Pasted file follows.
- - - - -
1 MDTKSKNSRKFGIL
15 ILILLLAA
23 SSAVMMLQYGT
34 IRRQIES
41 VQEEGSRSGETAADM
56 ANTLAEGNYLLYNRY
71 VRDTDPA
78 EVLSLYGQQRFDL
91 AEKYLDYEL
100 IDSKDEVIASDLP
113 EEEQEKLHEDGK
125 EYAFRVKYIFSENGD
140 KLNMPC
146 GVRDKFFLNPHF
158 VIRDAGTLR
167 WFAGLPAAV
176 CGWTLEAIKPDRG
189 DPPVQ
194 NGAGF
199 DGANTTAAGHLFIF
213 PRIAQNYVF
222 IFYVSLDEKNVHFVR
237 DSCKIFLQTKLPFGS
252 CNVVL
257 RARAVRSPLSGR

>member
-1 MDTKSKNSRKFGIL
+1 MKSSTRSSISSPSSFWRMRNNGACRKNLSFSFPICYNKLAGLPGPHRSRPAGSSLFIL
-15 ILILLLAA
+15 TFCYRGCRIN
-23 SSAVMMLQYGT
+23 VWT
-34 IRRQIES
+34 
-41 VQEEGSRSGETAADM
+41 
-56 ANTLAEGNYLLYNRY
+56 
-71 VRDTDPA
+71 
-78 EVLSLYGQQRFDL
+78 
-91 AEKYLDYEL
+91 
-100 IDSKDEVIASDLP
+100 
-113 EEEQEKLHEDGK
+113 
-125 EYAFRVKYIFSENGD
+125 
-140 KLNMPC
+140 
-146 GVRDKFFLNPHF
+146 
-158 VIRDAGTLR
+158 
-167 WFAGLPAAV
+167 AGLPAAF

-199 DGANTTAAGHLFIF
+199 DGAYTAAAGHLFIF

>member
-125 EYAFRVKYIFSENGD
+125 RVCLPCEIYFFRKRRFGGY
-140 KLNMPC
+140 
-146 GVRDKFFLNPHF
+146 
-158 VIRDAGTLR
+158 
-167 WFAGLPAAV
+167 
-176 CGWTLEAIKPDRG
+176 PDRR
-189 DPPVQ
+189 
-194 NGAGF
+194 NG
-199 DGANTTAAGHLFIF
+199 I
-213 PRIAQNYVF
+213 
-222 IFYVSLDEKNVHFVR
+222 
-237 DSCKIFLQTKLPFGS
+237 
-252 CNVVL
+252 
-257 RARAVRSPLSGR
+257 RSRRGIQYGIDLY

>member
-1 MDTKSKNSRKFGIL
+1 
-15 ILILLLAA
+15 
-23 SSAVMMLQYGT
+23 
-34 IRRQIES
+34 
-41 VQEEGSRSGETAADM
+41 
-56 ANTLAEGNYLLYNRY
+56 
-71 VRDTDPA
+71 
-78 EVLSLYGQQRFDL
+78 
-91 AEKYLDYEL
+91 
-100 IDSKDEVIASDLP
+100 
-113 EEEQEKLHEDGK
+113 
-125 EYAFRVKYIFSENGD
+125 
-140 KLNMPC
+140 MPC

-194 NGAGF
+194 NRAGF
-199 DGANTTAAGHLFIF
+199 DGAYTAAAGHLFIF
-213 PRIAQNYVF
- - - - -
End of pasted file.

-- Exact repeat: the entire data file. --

1 MDTKSKNSRKFGIL
15 ILILLLAA
23 SSAVMMLQYGT
34 IRRQIES
41 VQEEGSRSGETAADM
56 ANTLAEGNYLLYNRY
71 VRDTDPA
78 EVLSLYGQQRFDL
91 AEKYLDYEL
100 IDSKDEVIASDLP
113 EEEQEKLHEDGK
125 EYAFRVKYIFSENGD
140 KLNMPC
146 GVRDKFFLNPHF
158 VIRDAGTLR
167 WFAGLPAAV
176 CGWTLEAIKPDRG
189 DPPVQ
194 NGAGF
199 DGANTTAAGHLFIF
213 PRIAQNYVF
222 IFYVSLDEKNVHFVR
237 DSCKIFLQTKLPFGS
252 CNVVL
257 RARAVRSPLSGR

>member
-1 MDTKSKNSRKFGIL
+1 MKSSTRSSISSPSSFWRMRNNGACRKNLSFSFPICYNKLAGLPGPHRSRPAGSSLFIL
-15 ILILLLAA
+15 TFCYRGCRIN
-23 SSAVMMLQYGT
+23 VWT
-34 IRRQIES
+34 
-41 VQEEGSRSGETAADM
+41 
-56 ANTLAEGNYLLYNRY
+56 
-71 VRDTDPA
+71 
-78 EVLSLYGQQRFDL
+78 
-91 AEKYLDYEL
+91 
-100 IDSKDEVIASDLP
+100 
-113 EEEQEKLHEDGK
+113 
-125 EYAFRVKYIFSENGD
+125 
-140 KLNMPC
+140 
-146 GVRDKFFLNPHF
+146 
-158 VIRDAGTLR
+158 
-167 WFAGLPAAV
+167 AGLPAAF

-199 DGANTTAAGHLFIF
+199 DGAYTAAAGHLFIF

>member
-125 EYAFRVKYIFSENGD
+125 RVCLPCEIYFFRKRRFGGY
-140 KLNMPC
+140 
-146 GVRDKFFLNPHF
+146 
-158 VIRDAGTLR
+158 
-167 WFAGLPAAV
+167 
-176 CGWTLEAIKPDRG
+176 PDRR
-189 DPPVQ
+189 
-194 NGAGF
+194 NG
-199 DGANTTAAGHLFIF
+199 I
-213 PRIAQNYVF
+213 
-222 IFYVSLDEKNVHFVR
+222 
-237 DSCKIFLQTKLPFGS
+237 
-252 CNVVL
+252 
-257 RARAVRSPLSGR
+257 RSRRGIQYGIDLY

>member
-1 MDTKSKNSRKFGIL
+1 
-15 ILILLLAA
+15 
-23 SSAVMMLQYGT
+23 
-34 IRRQIES
+34 
-41 VQEEGSRSGETAADM
+41 
-56 ANTLAEGNYLLYNRY
+56 
-71 VRDTDPA
+71 
-78 EVLSLYGQQRFDL
+78 
-91 AEKYLDYEL
+91 
-100 IDSKDEVIASDLP
+100 
-113 EEEQEKLHEDGK
+113 
-125 EYAFRVKYIFSENGD
+125 
-140 KLNMPC
+140 MPC

-194 NGAGF
+194 NRAGF
-199 DGANTTAAGHLFIF
+199 DGAYTAAAGHLFIF
-213 PRIAQNYVF